“Southern’s commitment to social justice is very much animated by the recognition of man’s inhumanity to man,” said SCSU President Mary A. Papazian. “The Centenary of the Armenian Genocide gives us pause to recall the mass suffering that occurred at that time and at other periods throughout history. By remembering the past, we can work to build a better future for all.”

“Art and music are highly effective media to tell this heart-wrenching story and touch our emotions,” Papazian said.


Regional project enhances capacity of the asylum system in Armenia

On 26-27 May, a final conference of the Asylum Systems Quality Initiative in Eastern Europe and South Caucasus Project gathers migration officials from ten countries in Kyiv to discuss achieved results and plans for future collaboration. Enhanced training for government asylum officers, the creation of a research database in Russian and the development of quality assurance tools are key achievements of the regional project that has improved the refugee system in Armenia.

The two and a half year project, funded by the European Union and co-funded and implemented by United Nations High Commissioner for Refugees, was designed to strengthen the protection of asylum-seekers and refugees in six countries in the EU’s eastern neighbourhood: Armenia, Azerbaijan, Belarus, Georgia, Moldova and Ukraine. The participants benefited from active engagement with four EU Member States: Germany, Poland, Romania and Sweden. With a 2.5 million euro budget, the project focused on improvement of the quality, fairness and efficiency of asylum decision-making in the participating countries.

Following a joint survey of the national asylum system, Armenia has committed to build on existing strengths, to bridge gaps and to develop quality assurance mechanisms. “The progress in Armenia since the gap analysis report was prepared is notable. In particular, the authorities have developed draft legislative amendments to close gaps in the legal framework; have with UNHCR support adopted 7  Standard Operation Procedures to ensure procedures are consistently applied in line with international standards and have introduced a new staff position to undertake country of origin information research,” said Mr. Christoph Bierwirth, UNHCR Representative in Armenia.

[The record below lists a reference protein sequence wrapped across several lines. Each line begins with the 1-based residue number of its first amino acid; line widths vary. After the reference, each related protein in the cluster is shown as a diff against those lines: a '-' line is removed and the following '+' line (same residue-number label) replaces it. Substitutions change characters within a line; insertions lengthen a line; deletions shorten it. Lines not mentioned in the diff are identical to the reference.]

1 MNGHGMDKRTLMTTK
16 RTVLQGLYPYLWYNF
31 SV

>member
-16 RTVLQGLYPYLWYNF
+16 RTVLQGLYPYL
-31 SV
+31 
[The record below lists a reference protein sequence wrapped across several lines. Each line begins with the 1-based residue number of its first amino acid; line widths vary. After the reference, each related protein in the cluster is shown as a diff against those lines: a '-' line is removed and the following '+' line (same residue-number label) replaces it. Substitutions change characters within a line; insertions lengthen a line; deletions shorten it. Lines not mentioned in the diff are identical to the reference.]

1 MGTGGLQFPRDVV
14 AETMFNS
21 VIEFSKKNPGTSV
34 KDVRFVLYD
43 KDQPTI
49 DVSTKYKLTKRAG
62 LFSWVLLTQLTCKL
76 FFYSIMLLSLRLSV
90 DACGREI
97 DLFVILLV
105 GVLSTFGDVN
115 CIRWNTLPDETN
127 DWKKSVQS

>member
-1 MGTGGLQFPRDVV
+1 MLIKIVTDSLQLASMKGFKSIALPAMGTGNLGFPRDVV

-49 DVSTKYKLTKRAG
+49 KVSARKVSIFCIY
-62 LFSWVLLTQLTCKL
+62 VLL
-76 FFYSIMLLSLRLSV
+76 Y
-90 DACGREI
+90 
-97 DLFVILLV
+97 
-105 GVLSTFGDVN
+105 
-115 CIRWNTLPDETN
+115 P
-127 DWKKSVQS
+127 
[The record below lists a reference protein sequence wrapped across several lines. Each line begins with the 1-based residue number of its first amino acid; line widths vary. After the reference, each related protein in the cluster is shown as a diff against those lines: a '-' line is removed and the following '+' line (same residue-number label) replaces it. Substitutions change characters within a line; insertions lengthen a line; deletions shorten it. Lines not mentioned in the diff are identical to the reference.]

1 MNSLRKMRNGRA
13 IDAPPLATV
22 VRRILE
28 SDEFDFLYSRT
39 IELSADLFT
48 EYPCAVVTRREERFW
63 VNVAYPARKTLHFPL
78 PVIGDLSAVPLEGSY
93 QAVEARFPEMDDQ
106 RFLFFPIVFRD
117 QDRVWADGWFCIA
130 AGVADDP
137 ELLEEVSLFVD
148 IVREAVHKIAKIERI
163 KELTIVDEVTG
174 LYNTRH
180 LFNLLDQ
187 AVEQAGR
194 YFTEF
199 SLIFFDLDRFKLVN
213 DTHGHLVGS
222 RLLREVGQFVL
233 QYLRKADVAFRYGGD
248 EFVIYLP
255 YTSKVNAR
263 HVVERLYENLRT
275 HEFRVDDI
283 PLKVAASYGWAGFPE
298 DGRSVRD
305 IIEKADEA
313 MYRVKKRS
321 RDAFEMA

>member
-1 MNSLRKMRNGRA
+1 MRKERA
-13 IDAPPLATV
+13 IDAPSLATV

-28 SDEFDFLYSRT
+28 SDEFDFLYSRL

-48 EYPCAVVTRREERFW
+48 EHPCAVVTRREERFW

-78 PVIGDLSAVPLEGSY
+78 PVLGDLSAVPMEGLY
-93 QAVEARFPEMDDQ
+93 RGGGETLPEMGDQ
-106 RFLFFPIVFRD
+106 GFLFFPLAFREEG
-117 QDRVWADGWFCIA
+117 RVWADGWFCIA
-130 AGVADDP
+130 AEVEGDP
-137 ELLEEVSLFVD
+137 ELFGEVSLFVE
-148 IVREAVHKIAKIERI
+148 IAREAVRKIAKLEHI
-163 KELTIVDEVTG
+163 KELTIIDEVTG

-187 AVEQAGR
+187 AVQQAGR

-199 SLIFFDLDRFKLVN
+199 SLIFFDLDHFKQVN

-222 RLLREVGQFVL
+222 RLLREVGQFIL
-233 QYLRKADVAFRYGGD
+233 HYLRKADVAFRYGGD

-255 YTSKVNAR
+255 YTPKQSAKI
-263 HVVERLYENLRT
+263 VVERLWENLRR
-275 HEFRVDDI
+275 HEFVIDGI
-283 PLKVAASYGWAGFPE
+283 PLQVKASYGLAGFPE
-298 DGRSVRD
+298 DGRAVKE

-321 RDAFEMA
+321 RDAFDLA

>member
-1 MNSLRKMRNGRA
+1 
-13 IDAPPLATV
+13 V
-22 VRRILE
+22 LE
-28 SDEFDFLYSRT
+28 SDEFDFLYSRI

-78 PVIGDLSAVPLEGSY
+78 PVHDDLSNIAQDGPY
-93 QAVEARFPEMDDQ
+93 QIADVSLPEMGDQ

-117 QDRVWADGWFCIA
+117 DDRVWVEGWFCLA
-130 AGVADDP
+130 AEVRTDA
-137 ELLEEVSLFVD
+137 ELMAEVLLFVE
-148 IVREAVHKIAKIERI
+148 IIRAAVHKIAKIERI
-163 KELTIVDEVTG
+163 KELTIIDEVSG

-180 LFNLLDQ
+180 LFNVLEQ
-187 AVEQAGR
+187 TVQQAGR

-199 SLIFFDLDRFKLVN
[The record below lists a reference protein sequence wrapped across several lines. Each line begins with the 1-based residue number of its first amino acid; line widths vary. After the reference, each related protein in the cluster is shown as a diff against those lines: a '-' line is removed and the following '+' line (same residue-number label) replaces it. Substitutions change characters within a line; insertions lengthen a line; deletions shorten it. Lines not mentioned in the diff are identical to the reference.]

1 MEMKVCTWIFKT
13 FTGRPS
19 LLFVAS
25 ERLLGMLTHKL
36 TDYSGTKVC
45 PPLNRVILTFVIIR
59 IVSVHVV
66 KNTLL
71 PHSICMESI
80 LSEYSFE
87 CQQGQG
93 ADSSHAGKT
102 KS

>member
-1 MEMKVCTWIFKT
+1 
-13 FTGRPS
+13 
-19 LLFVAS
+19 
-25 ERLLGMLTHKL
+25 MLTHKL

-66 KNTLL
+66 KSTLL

Through more than 100 regional conferences, joint trainings, study visits and individualized training events, the project helped the participating countries to address the most important weaknesses and enhance practical cooperation on asylum matters. The EU Member States have provided good practice advice and shared their vast experience with the relatively new asylum systems in the region. Migration officials from Eastern Europe received access to several training modules developed for EU Member States by the European Asylum Support Office. Translated into the Russian language, these capacity building tools can be easily accessed and used by new staff and other countries.

The Head of the Migration Agency of the Ministry of Territorial Administration of the Republic of Armenia, Mr.  Gagik Yeganyan, highly appreciated the international engagement in the regional project: ‘’The international experience and support have been crucial in the future development of the asylum system in Armenia’’, he said.

Russian PM approves free trade zone deal between EEU, Vietnam

Russian Prime Minister Dmitry Medvedev has approved a free trade zone agreement between the Eurasian Economic Union (EEU) and Vietnam, the cabinet announced in a Monday statement, Sputnik News reports.

“The implementation of the agreement will contribute to an increase in the mutual trade turnover and the development of trade and economic relations between its participants, as well as help solve the problem of getting the EEU involved in the integration processes in the Asia-Pacific region,” the statement said.

Vietnam will be the first country to sign a free trade agreement with the EEU, which includes Russia, Armenia, Belarus and Kazakhstan. The agreement is expected to be inked on Friday in Moscow.


Eurovision 2015: Armenia through to the Grand Final

Tonight in the first show of this year’s Eurovision Song Contest, broadcast live from the Wiener Stadthalle, 16 countries took part in the first Semi-final in order to qualify for the 10 places available in Saturday’s final. Below are the ten qualifiers, and these are as follows, in the order they were announced.

  • Albania
  • Armenia
  • Russia
  • Romania
  • Hungary
  • Greece
  • Estonia
  • Georgia
  • Serbia
  • Belgium